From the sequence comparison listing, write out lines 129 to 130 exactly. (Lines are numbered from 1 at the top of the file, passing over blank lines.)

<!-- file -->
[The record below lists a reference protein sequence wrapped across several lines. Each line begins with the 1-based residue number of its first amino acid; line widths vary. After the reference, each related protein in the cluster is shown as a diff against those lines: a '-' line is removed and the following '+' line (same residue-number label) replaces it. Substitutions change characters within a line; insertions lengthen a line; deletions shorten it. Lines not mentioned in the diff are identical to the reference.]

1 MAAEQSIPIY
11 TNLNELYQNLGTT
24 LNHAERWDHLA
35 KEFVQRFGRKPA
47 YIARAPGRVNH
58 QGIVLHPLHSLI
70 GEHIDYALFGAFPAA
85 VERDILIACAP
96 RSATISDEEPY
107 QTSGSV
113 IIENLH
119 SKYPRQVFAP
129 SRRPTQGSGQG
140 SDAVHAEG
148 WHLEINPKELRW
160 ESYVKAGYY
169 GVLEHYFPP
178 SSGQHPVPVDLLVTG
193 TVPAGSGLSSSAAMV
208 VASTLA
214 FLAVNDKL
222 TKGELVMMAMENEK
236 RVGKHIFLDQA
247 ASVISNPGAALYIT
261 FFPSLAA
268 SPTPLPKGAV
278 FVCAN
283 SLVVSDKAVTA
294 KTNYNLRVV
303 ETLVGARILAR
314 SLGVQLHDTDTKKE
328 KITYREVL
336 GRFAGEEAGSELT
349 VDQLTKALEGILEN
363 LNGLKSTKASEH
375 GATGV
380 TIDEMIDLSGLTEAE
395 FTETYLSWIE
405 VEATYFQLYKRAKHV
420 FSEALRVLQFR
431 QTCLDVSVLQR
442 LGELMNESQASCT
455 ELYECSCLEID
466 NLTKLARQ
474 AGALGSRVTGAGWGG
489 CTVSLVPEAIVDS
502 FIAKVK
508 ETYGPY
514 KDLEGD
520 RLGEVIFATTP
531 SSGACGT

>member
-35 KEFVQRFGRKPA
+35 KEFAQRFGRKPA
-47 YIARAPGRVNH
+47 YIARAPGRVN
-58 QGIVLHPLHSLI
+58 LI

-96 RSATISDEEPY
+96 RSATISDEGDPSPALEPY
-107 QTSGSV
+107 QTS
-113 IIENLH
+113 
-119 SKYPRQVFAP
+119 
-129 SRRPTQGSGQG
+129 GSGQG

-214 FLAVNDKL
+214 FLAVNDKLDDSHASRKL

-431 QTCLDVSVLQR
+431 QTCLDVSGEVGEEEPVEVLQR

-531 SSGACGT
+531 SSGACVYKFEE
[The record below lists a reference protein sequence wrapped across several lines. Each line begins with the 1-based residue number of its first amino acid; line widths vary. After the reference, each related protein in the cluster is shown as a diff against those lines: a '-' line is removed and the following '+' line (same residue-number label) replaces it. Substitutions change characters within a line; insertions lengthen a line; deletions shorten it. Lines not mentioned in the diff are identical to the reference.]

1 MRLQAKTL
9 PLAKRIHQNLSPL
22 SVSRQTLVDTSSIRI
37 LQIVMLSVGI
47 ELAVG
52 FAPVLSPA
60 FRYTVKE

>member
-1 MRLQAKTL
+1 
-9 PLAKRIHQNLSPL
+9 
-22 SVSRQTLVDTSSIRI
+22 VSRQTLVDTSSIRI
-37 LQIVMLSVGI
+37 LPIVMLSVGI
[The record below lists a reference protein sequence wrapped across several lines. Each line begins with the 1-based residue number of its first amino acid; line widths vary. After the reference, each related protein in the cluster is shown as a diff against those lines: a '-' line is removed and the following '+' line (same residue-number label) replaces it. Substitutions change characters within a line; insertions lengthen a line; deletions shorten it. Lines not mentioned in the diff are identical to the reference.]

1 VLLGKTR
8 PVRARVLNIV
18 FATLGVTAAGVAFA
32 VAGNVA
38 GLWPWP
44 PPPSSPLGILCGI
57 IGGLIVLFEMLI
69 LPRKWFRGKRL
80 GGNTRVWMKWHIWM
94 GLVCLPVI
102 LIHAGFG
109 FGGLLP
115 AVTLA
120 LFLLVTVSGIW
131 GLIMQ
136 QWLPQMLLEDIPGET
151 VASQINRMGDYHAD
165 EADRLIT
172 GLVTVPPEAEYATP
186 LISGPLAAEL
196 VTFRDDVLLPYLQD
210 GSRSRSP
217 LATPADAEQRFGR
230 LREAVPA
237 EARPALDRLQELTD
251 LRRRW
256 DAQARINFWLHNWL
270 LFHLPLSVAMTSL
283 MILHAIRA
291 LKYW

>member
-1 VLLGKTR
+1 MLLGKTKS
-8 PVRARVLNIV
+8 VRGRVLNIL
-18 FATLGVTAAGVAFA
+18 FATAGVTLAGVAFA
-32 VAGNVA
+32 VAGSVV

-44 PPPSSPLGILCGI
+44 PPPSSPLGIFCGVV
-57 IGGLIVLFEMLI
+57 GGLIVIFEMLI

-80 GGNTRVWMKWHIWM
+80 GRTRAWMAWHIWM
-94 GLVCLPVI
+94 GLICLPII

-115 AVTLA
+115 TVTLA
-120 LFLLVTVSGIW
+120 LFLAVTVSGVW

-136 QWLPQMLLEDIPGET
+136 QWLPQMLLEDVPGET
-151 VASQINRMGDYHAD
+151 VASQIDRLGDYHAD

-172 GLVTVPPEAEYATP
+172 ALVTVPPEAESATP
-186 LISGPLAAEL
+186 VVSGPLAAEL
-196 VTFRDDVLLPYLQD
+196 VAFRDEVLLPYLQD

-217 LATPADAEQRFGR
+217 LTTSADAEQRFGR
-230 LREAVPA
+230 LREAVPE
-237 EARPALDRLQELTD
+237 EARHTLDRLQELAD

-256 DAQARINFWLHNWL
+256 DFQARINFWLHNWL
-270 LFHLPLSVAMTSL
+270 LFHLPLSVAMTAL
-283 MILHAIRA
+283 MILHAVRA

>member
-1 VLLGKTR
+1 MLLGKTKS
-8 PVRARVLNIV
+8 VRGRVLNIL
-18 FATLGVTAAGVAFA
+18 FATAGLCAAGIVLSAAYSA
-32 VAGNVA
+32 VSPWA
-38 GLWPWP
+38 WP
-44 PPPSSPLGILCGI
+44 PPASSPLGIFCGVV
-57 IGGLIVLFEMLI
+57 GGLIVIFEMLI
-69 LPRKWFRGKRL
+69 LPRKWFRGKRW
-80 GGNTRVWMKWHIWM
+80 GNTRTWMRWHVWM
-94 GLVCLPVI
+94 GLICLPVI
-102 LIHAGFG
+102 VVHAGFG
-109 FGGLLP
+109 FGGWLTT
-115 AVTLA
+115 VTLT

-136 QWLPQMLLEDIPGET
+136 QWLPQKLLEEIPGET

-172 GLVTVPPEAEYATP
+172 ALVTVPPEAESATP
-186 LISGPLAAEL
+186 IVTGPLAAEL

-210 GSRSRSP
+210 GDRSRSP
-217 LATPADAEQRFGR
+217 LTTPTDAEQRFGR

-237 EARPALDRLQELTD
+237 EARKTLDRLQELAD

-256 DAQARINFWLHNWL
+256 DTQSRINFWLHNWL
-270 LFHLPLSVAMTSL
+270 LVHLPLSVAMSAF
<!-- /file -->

-18 FATLGVTAAGVAFA
+18 FATAGVTLAGVAFA